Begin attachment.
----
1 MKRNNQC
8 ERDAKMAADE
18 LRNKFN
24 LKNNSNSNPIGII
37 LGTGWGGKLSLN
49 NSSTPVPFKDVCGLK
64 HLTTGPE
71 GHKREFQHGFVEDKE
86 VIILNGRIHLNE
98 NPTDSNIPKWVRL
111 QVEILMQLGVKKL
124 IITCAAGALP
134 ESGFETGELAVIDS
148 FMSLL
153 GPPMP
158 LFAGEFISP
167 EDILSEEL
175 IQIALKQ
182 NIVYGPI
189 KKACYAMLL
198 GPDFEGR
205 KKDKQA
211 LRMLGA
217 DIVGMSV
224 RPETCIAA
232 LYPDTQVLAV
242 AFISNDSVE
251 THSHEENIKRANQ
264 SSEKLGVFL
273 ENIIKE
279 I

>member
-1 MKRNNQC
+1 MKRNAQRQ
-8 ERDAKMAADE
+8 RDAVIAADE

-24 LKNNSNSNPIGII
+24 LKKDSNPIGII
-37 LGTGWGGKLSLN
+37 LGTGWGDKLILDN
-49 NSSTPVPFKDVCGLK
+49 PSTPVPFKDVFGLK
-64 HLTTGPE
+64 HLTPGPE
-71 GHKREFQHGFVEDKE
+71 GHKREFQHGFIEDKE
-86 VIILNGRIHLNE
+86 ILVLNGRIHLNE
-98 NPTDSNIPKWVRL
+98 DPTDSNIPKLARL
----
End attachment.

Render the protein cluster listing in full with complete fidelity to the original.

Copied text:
1 MKRNNQC
8 ERDAKMAADE
18 LRNKFN
24 LKNNSNSNPIGII
37 LGTGWGGKLSLN
49 NSSTPVPFKDVCGLK
64 HLTTGPE
71 GHKREFQHGFVEDKE
86 VIILNGRIHLNE
98 NPTDSNIPKWVRL
111 QVEILMQLGVKKL
124 IITCAAGALP
134 ESGFETGELAVIDS
148 FMSLL
153 GPPMP
158 LFAGEFISP
167 EDILSEEL
175 IQIALKQ
182 NIVYGPI
189 KKACYAMLL
198 GPDFEGR
205 KKDKQA
211 LRMLGA
217 DIVGMSV
224 RPETCIAA
232 LYPDTQVLAV
242 AFISNDSVE
251 THSHEENIKRANQ
264 SSEKLGVFL
273 ENIIKE
279 I

>member
-1 MKRNNQC
+1 MKRNAQRQ
-8 ERDAKMAADE
+8 RDAVIAADE

-24 LKNNSNSNPIGII
+24 LKKDSNPIGII
-37 LGTGWGGKLSLN
+37 LGTGWGDKLILDN
-49 NSSTPVPFKDVCGLK
+49 PSTPVPFKDVFGLK
-64 HLTTGPE
+64 HLTPGPE
-71 GHKREFQHGFVEDKE
+71 GHKREFQHGFIEDKE
-86 VIILNGRIHLNE
+86 ILVLNGRIHLNE
-98 NPTDSNIPKWVRL
+98 DPTDSNIPKLARL